Freeman Wills Crofts has enjoyed quite a revival during the last couple of years. The British Library has reissued several of his best novels, and Harper Collins have reprinted others, both in paperback editions and in some cases as hardbacks under the Detective Story Club imprint. The latter include his third book, The Pit-Prop Syndicate, which first appeared in 1922.
Crofts was still learning his trade at that time. Inspector French was yet to be created, and he'd followed up the success of The Cask with the slightly disappointing The Ponson Case. Here, he experiments rather interestingly. The first half of the book follows an amateur investigation into a suspected criminal conspiracy. The second half sees the professionals take over, in the form of Inspector Willis. It's a tricky blend, but I found it appealing.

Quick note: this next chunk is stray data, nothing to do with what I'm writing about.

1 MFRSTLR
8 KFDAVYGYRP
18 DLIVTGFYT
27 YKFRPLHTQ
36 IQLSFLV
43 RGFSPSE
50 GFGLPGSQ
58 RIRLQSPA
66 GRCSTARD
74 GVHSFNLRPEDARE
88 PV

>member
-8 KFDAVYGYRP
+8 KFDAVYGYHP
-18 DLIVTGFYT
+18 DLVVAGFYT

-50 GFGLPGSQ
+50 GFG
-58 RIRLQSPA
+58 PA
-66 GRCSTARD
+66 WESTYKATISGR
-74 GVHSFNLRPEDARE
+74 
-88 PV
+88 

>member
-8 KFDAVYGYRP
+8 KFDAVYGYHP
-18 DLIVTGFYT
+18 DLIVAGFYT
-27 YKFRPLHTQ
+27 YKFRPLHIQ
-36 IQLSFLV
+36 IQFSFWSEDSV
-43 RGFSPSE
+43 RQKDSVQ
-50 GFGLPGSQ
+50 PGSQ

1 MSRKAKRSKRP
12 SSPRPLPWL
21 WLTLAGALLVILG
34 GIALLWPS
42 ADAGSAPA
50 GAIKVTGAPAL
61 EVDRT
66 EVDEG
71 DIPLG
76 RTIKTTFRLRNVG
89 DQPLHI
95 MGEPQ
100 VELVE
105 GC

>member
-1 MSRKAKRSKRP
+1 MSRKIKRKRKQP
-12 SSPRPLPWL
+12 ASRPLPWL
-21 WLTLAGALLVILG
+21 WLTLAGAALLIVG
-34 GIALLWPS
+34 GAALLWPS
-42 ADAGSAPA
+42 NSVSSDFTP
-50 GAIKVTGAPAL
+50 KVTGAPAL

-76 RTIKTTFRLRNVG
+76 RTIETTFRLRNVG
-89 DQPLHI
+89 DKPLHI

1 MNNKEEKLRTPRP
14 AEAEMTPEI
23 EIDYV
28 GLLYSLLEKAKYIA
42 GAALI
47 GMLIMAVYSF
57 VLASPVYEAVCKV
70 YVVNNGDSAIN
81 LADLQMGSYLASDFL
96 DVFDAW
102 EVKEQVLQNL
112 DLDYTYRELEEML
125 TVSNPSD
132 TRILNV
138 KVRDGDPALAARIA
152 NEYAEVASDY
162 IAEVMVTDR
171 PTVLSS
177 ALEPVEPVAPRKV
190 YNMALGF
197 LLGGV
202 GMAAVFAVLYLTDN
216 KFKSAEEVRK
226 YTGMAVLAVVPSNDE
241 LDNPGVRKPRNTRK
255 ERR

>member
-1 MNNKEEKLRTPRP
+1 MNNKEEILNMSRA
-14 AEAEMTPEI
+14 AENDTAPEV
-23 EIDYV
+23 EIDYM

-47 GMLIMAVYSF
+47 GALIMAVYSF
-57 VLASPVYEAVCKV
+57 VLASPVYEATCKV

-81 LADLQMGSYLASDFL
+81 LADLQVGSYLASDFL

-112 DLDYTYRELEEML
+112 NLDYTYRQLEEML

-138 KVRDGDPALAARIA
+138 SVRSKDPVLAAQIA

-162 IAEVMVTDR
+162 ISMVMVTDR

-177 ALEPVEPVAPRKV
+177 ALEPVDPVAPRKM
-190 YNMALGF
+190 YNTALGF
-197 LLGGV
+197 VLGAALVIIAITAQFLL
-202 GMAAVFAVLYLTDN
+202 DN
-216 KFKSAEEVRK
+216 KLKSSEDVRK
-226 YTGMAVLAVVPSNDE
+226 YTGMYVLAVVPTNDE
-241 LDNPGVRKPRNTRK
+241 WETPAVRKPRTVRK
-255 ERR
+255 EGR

Seymour Merriman (great name!) is cycling in France when he chances upon a strange puzzle. Why would a lorry change its number plate? He comes across a pit-prop exporting business (one of those enterprises that presumably died out long ago) and also a pretty girl. Back in England, he tells a friend, and they decide to return to France to investigate (and Seymour also wants to get to know the pretty girl better). The plot thickens from there.
This is a classic Crofts story, meticulously planned and written. And I can't think of many Golden Age stories featuring Goole and Hull, but this is one! In the second half of the book, the investigation dragged a bit, and I found some of the detail a bit dull, much like Seymour's romance. All the same, it's an enjoyable story, and there's also a bonus in the dust jacket artwork, as well as the inclusion of an intro by John Curran and a little-known short story with a railway setting, "Danger in Shroude Valley".